AustraliaChina relationship gets top vote from Alexander Downer India not so hot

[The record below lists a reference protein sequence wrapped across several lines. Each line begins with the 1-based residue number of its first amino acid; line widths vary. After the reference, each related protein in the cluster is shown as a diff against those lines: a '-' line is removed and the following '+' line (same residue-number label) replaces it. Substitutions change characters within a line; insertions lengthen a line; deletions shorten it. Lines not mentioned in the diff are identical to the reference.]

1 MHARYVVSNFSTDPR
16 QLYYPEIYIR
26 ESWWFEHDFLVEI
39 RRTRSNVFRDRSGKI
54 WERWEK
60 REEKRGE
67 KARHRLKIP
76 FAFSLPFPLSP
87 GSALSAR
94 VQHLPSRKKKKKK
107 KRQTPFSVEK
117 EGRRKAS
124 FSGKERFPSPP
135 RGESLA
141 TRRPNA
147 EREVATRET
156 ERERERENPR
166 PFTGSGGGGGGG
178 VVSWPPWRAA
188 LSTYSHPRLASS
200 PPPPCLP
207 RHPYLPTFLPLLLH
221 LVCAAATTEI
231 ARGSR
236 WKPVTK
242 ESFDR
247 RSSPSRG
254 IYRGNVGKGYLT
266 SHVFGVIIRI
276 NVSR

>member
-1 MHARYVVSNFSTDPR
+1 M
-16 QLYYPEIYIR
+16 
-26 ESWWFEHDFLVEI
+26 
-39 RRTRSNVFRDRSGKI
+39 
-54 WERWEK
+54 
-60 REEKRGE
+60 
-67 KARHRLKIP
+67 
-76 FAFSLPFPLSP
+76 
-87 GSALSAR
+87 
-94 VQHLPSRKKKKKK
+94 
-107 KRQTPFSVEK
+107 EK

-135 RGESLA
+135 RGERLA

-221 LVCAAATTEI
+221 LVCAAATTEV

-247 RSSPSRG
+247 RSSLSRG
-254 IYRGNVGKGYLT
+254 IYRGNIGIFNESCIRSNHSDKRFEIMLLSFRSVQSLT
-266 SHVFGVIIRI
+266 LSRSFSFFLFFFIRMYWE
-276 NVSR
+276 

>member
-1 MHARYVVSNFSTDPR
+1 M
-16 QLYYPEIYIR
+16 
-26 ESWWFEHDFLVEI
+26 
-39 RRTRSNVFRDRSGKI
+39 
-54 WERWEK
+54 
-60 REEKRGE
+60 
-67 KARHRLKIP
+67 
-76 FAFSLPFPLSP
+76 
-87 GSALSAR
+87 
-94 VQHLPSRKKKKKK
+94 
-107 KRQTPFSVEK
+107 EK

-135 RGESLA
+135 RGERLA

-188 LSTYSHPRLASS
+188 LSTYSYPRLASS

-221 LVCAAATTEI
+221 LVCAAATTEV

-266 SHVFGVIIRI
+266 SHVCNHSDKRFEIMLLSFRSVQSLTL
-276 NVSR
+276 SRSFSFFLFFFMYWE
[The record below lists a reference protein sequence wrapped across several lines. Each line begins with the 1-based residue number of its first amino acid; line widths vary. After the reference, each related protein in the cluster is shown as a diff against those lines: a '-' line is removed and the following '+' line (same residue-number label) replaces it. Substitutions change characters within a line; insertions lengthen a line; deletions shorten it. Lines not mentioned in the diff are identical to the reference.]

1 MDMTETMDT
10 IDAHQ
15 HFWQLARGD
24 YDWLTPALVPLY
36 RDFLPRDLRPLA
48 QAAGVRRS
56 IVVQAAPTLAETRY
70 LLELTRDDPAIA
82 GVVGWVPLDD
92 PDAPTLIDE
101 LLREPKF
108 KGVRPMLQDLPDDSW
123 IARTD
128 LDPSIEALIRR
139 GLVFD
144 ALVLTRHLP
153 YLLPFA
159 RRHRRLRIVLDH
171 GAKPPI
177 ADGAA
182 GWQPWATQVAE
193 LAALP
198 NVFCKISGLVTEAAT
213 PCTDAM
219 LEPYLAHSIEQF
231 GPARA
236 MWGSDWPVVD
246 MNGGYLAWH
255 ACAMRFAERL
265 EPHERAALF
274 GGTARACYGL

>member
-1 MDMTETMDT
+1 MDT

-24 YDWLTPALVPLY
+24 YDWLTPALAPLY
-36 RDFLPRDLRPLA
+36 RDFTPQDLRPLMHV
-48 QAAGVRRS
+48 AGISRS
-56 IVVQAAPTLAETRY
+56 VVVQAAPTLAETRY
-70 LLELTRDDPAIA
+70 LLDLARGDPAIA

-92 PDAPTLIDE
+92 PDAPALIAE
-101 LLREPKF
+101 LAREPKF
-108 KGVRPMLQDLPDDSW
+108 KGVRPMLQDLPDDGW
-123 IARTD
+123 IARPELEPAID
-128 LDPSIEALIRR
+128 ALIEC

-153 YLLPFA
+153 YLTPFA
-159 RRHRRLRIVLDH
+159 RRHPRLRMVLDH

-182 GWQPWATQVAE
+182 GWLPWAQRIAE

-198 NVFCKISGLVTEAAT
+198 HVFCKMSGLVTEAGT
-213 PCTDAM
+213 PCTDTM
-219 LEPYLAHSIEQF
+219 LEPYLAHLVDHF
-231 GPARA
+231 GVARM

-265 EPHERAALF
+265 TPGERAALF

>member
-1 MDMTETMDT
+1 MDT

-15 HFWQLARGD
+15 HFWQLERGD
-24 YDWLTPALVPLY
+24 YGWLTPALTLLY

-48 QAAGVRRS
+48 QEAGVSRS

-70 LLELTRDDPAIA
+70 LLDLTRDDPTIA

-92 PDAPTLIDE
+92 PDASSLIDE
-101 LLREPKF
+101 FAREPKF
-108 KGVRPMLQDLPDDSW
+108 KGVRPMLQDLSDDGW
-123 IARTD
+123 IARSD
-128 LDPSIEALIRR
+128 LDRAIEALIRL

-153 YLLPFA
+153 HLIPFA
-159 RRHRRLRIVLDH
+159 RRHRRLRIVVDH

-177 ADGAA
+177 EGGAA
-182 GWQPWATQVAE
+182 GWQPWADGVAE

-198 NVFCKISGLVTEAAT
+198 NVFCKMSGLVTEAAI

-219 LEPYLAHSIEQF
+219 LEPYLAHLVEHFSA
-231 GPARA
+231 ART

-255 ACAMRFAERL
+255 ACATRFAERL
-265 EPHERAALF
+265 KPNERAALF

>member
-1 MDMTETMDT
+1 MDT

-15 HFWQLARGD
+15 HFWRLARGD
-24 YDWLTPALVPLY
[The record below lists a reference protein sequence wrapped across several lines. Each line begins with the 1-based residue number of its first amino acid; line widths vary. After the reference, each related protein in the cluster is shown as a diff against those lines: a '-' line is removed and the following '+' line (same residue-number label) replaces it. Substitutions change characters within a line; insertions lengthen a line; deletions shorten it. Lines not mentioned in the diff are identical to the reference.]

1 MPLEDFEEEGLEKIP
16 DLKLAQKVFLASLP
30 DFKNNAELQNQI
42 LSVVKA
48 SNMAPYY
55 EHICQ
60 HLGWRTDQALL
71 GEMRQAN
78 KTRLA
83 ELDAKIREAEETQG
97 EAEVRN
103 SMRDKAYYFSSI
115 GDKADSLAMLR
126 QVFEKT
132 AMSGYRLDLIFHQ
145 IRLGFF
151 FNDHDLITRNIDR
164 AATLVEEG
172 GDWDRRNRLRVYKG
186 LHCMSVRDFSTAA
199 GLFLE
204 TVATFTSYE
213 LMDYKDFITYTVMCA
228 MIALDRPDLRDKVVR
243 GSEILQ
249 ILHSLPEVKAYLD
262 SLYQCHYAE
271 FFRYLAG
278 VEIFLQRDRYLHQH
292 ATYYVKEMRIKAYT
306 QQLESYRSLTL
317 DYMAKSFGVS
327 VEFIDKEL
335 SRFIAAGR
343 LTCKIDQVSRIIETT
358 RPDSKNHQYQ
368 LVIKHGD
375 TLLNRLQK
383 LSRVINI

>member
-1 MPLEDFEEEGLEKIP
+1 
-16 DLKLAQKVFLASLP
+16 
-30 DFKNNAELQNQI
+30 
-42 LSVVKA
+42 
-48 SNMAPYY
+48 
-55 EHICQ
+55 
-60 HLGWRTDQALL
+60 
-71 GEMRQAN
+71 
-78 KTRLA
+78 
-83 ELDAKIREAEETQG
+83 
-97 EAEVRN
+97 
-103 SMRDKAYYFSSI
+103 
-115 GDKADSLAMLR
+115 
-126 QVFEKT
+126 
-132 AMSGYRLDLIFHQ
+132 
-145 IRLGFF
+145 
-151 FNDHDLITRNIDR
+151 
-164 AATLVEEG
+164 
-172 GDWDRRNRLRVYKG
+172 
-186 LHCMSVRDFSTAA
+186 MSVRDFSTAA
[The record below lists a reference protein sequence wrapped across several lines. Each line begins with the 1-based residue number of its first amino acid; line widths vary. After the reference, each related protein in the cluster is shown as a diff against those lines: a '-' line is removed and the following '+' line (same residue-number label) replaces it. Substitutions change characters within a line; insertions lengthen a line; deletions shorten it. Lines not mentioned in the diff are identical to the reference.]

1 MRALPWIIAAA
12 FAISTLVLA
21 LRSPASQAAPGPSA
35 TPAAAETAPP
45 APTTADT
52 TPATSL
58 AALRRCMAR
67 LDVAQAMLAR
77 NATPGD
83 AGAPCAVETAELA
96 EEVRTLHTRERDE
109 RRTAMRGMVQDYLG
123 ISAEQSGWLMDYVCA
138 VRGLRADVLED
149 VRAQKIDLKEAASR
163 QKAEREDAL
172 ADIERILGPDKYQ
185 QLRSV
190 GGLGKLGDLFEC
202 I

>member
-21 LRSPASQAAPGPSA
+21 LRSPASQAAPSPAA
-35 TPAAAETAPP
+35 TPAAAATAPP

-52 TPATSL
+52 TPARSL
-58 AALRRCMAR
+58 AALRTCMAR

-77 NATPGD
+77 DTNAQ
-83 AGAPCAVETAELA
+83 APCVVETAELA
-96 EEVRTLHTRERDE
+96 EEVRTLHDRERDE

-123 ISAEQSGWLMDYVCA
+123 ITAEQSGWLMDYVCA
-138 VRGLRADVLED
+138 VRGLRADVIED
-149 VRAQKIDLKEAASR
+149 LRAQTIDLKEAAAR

first_imgAustralia has the best relationship with China of any country in the Western world, according to former Federal Government Foreign Affairs Minister, the Hon Alexander Downer, the country’s longest-serving Foreign Minister. Delivering the 36th annual Essington Lewis Memorial Lecture – one of the most prestigious lectures on the South Australian resources industry calendar – Downer said Australia’s abundant supply of raw materials was the centre piece of its close ties with China.However, the same could not be said for this country’s relationship with the “other emerging behemoth”, India.“There is no so called ‘Western country’ which has a better relationship with China, than Australia,” Downer said. “That may be partly because we have usually played our cards well, but there is no doubting the cards we have are very good ones,” he said.“Watching the new British Prime Minister’s (David Cameron) visit to China this week unfold on television, I couldn’t help but think Britain is 20 years behind Australia in its relationship with China. There are many reasons for that, some historical, but raw material is at the forefront of Australia’s more sophisticated China relationship. But where we have succeeded with China, we have so far failed with India.“It hasn’t worked for one very good reason – as the smaller country, we haven’t had enough to offer India to escape its indifference towards us.”In a wide ranging lecture, titled The Impact of Resources on Global Diplomacy, Downer also spoke about:Australia’s resources sector makes it powerful on the world stage as it is the source of many of the resources that drive the global economyChina needs Australia as much as it needs ChinaAustralia could have played a key role in the global climate change debate – and exerted a lot of influence – but had failed to do soAustralia’s lack of enthusiasm to export uranium has created opportunities for other countries to do so, including CanadaThe nation faces enormous risks by being so dependent on natural resources for its prosperityAustralia is making an enormous strategic and economic mistake assuming that China’s future is a “straight line trajectory” from where it has been over the past 20 years.“Today, Australia is front and centre of resources diplomacy because of its immense mineral wealth,” Downer said. “To understand Australia’s broader political and economic roles as a global source of raw materials, we need to grasp two central points. First, Australia should think very carefully about how it can use its resource diplomacy to good effect. Secondly, we need to reflect on whether our pivotal role as a resource exporter is sustainable.“Sadly though, the country has slumped into a lazy policy complacency with a Parliament controlled by a handful of populist independents who have never demonstrated any proclivity for clever and brave policy initiatives. If we do not husband and value our resources sector, we will lose the great national asset of resources diplomacy.”The Essington Lewis Memorial Lecture is named in honour of the one of the founding fathers of the Australian resources sector, and former Chief Executive and Chairman of BHP.last_img

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